It should also be noted that there is no contention that James J. Lees is not a fit father. He is regularly employed at a substantial salary. At the time of hearing he resided in Riverside, New Jersey, but anticipated a transfer to Downingtown, Pennsylvania. Similarly, there is no issue raised as to appellant's fitness to have the child. As stated by the hearing judge: "There is homes. The fine home environment and conditions, the no question or controversy as to the suitability of both love of this child and solicitude for his welfare are also conceded by both parties. The good care the child would be given is assured in both homes, for the wives of both the petitioner and respondent are capable, devoted and full-time housewives ... There is, therefore, no question as to the competency and suitability of both parties to rear this child. Their homes are equally good; their financial status about the same. They are all people of good character and respectability".

Appellant raises three contentions on this appeal. The first is simply a restatement of the controlling

[ 196 Pa. Super. Page 35]

    principle applicable to all cases involving the custody of children, namely, that the paramount consideration is at all times the welfare of the child, which includes its physical, intellectual, moral and spiritual well-being, and all other considerations are subordinate. The only case cited is Commonwealth ex rel. Kuntz v. Stackhouse, 176 Pa. Superior Ct. 361, 108 A.2d 73. That decision, involving a contest between a grandmother and a maternal aunt, with the background of a brutal murder, can furnish no precedent for the situation in the case at bar. As already indicated, neither contestant has superior home conditions, nor does appellant contend otherwise. His argument is grounded on the premise that Joseph is more closely identified with the Kieffer family. However, he concedes that the "closeness and devotion Joseph felt for the respondent and his family can only be speculated upon at this point since the record is barren of any testimony on this issue". Our independent reading of the record reveals no basis upon which we may assume any predominant attachment or devotion on Joseph's part for either family.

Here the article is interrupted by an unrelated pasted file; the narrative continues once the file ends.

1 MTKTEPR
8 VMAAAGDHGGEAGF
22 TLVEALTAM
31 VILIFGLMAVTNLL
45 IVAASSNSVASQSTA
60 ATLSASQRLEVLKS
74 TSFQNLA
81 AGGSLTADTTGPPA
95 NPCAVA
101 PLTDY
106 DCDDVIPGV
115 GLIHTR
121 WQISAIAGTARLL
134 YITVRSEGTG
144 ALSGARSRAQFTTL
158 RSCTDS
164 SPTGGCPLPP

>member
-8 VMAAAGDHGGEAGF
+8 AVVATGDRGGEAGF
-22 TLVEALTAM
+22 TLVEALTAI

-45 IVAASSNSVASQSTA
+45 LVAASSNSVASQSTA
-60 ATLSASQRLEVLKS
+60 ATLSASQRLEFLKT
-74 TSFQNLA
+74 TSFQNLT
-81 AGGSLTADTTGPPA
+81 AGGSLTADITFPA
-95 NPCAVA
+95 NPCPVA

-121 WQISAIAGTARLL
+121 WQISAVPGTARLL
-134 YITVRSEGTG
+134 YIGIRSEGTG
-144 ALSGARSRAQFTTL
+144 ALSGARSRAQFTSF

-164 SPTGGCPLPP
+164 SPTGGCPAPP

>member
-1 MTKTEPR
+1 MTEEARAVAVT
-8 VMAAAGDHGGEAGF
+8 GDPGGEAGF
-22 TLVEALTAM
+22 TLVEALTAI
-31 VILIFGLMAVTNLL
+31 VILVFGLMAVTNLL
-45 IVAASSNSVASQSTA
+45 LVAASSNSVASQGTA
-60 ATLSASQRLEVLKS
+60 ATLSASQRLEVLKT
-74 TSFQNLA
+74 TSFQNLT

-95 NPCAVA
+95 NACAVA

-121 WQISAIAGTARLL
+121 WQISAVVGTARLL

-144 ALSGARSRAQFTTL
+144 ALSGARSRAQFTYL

Appellant also argues that a father's prima facie right to the custody of his child may be forfeited if convincing reasons appear that the child's best interests may be served by someone else. He cites, inter alia, Commonwealth ex rel. Burke v. Birch, 169 Pa. Superior Ct. 537, 83 A.2d 426; Commonwealth ex rel. Boschert v. Cook, 122 Pa. Superior Ct. 397, 186 A. 229; and Commonwealth v. Mauch, 91 Pa. Superior Ct. 220. The factual situation in each of those cases differs materially from that in the case at bar. It is a well recognized principle that a parent is ordinarily entitled to the custody of his minor child, and this right will not be interfered with except for the most substantial reasons affecting the child's welfare: Commonwealth ex rel. Keenan v. Thomas, 151 Pa. Superior Ct. 131, 30 A.2d 246. Appellant has failed to demonstrate any compelling

[ 196 Pa. Super. Page 36]